Can't Find a Job? Find the Guts to Relocate

Don Tennant
Slide Show

15 Tech Job Markets on the Rise

See the 15 hottest job markets, according to Dice.com.

In a post last week, "Ten Reasons Why IT Is a Great Career Choice in 2010," I wrote about having compiled that list after interviewing Scot Melland, CEO of IT career services provider Dice Holdings, who is phenomenally bullish on the IT job market. I closed that post with this statement: "The opportunity is there if [tech workers] would just use their hands for something other than throwing them up in exasperation and pointing accusatory fingers."

 

IT jobs will continue to go unfilled because so many tech workers fail to accept the validity of that statement. Let me give you an example of what I mean.

 

Last week I also posted my interview with Melland, titled "Stay in IT, Dice CEO Advises." A reader who commented in response to the interview lamented his plight as an unemployed IT worker:

As a data analyst, I consulted with a mid-sized insurance company for three years. They were planning on hiring me, as their plans for upgrading their systems called for Enterprise Data Model, [in] which I specialize. They ended up cancelling all their upgrades, and I have been out of work for a year. Nothing in this area available, because all the companies have followed suit. The two previous contracts I worked on were outsourced to an IT company in India. I have found that most of my friends are having the same problem.

What's fascinating about that comment is the sentence, "Nothing in this area available, because all the companies have followed suit." It's fascinating because it completely ignores what Melland stressed in response to my very first question:

If you look across the industry, employment in technology has increased; there are shortages in various skill sets in various parts of the country. In fact, one of the biggest pieces of advice that we give tech pros who are looking for employment is to be flexible on location. There are, literally, thousands of positions available, and they may not be in your neighborhood. But they're certainly in somebody else's neighborhood. So if you're able to be flexible on geography, you can find some wonderful opportunities out there.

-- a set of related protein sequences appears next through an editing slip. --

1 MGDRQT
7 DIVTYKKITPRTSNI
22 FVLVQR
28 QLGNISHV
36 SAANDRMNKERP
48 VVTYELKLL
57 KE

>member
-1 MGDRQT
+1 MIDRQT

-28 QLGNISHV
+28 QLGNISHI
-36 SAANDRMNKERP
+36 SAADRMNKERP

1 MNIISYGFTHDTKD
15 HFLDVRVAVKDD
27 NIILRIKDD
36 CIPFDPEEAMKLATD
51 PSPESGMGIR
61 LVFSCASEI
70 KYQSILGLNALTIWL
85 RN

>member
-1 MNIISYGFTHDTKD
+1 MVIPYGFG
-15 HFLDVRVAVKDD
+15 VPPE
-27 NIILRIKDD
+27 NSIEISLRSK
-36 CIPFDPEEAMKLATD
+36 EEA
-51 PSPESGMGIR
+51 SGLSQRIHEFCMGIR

Melland isn't the only one stressing that point. In my post, "Top Job-Seeking Tip: Be Willing to Relocate (Including Overseas)," I noted that Betsy Richards, a career advisor at Kaplan University, puts a willingness to relocate at the very top of her list of tips for finding a job.

 

Yet for some reason that I'm unable to grasp, the idea of relocating in order to get a job falls on completely deaf ears in way too many cases of IT unemployment. It's a non-starter. It's as if the advice was to sacrifice your first-born child.

 

Certainly, for some people, relocation is indeed a non-starter. There are people whose circumstances make it genuinely impossible to move to a new place. But that's the exception. For the vast majority of us, if we're completely honest with ourselves, dismissing the idea of relocation as an impossibility is nothing more than a cover for our timidity or our unwillingness to sacrifice. You can't uproot the kids? Nonsense. When my family moved from a comfortable home and lifestyle in suburban Washington, D.C., to a tiny apartment and challenging living conditions in faraway Macau in the late 80s, our two school-aged kids flourished in the environment and went on to build very successful careers (one in IT and one in health care).

 

Let's stop making excuses, waiting for jobs to drop in our laps, and pointing fingers of blame when they don't. A lot of us complain when people from other countries are willing to leave everything they've ever known to find opportunity in this country. Perhaps rather than chiding them, we should learn from their example. If we don't have the guts to move to another country, we should at least have the mettle to move to another state.